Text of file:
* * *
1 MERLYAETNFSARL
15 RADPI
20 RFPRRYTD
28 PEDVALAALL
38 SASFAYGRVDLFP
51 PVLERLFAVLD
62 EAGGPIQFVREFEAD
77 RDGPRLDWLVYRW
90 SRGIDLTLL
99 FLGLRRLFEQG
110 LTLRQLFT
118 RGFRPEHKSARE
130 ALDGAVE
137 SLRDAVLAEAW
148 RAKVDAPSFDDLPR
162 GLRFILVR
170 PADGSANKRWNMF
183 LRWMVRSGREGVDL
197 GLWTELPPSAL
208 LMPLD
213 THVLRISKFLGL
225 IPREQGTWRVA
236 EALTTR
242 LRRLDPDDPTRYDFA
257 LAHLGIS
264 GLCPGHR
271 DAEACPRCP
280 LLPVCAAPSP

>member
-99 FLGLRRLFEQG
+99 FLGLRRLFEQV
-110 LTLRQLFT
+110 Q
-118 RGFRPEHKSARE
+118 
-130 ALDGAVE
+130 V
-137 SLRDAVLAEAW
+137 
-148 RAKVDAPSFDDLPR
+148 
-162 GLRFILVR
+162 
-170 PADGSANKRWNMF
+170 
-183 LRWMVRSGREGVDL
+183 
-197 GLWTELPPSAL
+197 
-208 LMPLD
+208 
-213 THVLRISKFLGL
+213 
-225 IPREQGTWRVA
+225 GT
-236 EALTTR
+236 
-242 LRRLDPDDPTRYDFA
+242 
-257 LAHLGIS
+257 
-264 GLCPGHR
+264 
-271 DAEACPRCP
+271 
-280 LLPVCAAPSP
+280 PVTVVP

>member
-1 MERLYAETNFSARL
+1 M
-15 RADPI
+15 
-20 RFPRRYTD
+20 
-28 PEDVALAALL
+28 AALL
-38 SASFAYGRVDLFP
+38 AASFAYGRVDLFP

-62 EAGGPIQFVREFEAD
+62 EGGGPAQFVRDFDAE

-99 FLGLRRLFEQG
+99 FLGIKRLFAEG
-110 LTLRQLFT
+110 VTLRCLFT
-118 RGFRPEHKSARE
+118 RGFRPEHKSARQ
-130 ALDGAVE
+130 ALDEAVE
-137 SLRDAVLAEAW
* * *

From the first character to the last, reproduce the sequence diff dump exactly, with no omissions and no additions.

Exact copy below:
1 MERLYAETNFSARL
15 RADPI
20 RFPRRYTD
28 PEDVALAALL
38 SASFAYGRVDLFP
51 PVLERLFAVLD
62 EAGGPIQFVREFEAD
77 RDGPRLDWLVYRW
90 SRGIDLTLL
99 FLGLRRLFEQG
110 LTLRQLFT
118 RGFRPEHKSARE
130 ALDGAVE
137 SLRDAVLAEAW
148 RAKVDAPSFDDLPR
162 GLRFILVR
170 PADGSANKRWNMF
183 LRWMVRSGREGVDL
197 GLWTELPPSAL
208 LMPLD
213 THVLRISKFLGL
225 IPREQGTWRVA
236 EALTTR
242 LRRLDPDDPTRYDFA
257 LAHLGIS
264 GLCPGHR
271 DAEACPRCP
280 LLPVCAAPSP

>member
-99 FLGLRRLFEQG
+99 FLGLRRLFEQV
-110 LTLRQLFT
+110 Q
-118 RGFRPEHKSARE
+118 
-130 ALDGAVE
+130 V
-137 SLRDAVLAEAW
+137 
-148 RAKVDAPSFDDLPR
+148 
-162 GLRFILVR
+162 
-170 PADGSANKRWNMF
+170 
-183 LRWMVRSGREGVDL
+183 
-197 GLWTELPPSAL
+197 
-208 LMPLD
+208 
-213 THVLRISKFLGL
+213 
-225 IPREQGTWRVA
+225 GT
-236 EALTTR
+236 
-242 LRRLDPDDPTRYDFA
+242 
-257 LAHLGIS
+257 
-264 GLCPGHR
+264 
-271 DAEACPRCP
+271 
-280 LLPVCAAPSP
+280 PVTVVP

>member
-1 MERLYAETNFSARL
+1 M
-15 RADPI
+15 
-20 RFPRRYTD
+20 
-28 PEDVALAALL
+28 AALL
-38 SASFAYGRVDLFP
+38 AASFAYGRVDLFP

-62 EAGGPIQFVREFEAD
+62 EGGGPAQFVRDFDAE

-99 FLGLRRLFEQG
+99 FLGIKRLFAEG
-110 LTLRQLFT
+110 VTLRCLFT
-118 RGFRPEHKSARE
+118 RGFRPEHKSARQ
-130 ALDGAVE
+130 ALDEAVE
-137 SLRDAVLAEAW